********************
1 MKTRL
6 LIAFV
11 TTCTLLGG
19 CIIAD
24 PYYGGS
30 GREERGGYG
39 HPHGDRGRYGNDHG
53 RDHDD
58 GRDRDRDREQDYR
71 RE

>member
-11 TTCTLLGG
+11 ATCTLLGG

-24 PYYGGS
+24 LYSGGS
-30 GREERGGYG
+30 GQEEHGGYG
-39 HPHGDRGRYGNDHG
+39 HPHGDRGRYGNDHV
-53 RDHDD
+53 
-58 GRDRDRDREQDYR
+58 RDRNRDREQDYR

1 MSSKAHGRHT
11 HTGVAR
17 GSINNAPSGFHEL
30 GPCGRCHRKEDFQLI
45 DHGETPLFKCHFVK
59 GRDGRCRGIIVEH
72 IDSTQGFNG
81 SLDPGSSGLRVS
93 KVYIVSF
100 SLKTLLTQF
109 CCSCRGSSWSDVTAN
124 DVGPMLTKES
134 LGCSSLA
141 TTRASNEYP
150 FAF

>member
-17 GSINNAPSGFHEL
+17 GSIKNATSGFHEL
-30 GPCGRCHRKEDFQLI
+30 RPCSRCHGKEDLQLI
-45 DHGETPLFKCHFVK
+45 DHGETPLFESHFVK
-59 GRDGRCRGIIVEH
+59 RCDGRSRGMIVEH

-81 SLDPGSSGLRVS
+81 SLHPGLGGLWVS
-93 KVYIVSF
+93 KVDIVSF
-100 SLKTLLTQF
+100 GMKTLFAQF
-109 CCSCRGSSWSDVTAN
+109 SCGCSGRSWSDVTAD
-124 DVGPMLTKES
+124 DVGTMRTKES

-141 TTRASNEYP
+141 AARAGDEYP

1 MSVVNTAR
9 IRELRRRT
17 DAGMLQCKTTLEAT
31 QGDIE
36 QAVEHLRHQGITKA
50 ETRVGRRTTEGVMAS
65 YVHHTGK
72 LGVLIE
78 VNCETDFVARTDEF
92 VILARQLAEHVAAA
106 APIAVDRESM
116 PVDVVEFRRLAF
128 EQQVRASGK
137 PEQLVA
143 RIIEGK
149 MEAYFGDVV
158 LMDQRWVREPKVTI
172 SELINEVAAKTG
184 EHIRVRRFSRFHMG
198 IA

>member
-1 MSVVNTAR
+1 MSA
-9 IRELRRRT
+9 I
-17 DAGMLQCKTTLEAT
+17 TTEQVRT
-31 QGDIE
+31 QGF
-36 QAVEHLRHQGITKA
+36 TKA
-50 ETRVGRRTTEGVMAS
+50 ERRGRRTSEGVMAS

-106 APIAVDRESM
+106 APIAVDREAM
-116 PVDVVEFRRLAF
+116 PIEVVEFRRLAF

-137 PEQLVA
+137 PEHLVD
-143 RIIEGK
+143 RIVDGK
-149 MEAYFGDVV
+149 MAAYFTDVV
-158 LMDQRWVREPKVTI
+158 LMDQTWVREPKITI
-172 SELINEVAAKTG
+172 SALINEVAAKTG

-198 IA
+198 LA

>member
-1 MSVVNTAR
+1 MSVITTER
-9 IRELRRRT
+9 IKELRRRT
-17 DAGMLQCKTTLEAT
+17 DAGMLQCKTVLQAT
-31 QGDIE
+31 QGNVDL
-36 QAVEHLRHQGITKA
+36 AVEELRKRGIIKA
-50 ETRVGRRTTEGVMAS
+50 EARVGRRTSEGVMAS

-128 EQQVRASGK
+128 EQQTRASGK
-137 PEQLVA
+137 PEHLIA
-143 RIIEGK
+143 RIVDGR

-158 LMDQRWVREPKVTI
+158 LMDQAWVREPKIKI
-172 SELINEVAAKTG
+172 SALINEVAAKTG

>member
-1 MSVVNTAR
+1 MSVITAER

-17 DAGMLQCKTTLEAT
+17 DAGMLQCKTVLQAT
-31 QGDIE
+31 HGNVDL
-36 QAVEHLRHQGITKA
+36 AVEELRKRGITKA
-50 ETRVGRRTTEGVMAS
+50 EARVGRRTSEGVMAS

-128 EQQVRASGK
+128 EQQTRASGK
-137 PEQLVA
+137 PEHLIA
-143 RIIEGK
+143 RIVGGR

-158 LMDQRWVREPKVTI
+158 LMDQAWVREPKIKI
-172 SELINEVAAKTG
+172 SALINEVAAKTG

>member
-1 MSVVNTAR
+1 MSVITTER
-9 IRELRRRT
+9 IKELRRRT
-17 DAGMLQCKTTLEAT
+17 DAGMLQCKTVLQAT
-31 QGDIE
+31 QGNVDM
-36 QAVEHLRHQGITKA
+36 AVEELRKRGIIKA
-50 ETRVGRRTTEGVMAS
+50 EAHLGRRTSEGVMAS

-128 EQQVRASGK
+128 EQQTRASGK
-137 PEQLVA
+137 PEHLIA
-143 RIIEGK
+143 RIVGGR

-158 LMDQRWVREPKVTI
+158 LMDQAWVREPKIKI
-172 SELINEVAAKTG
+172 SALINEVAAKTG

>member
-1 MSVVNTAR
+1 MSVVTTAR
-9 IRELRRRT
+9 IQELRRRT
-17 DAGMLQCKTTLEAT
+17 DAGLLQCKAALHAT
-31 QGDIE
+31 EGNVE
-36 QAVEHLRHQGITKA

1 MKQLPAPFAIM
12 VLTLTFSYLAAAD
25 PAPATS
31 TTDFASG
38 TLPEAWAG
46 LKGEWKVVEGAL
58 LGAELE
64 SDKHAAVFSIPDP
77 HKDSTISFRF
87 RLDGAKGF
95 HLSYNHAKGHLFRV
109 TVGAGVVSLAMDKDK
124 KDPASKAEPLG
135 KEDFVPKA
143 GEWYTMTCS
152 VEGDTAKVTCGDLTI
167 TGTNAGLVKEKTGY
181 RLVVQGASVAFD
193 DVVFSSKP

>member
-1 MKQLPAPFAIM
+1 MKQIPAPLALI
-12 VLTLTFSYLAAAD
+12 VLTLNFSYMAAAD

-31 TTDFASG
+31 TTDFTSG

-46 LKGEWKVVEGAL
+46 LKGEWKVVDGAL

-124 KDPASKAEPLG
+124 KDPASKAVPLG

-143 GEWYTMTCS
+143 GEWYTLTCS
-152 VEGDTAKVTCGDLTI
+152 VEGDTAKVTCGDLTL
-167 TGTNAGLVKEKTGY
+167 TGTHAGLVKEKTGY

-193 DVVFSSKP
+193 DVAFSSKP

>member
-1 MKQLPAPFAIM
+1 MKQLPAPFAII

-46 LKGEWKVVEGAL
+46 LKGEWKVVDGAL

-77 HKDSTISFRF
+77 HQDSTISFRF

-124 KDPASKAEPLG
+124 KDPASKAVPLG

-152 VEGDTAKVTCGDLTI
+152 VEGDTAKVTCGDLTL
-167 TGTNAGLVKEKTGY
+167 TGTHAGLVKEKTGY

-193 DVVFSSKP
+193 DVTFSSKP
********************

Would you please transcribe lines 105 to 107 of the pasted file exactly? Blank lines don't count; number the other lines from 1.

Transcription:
-172 SELINEVAAKTG
+172 SALINEVAAKTG

-198 IA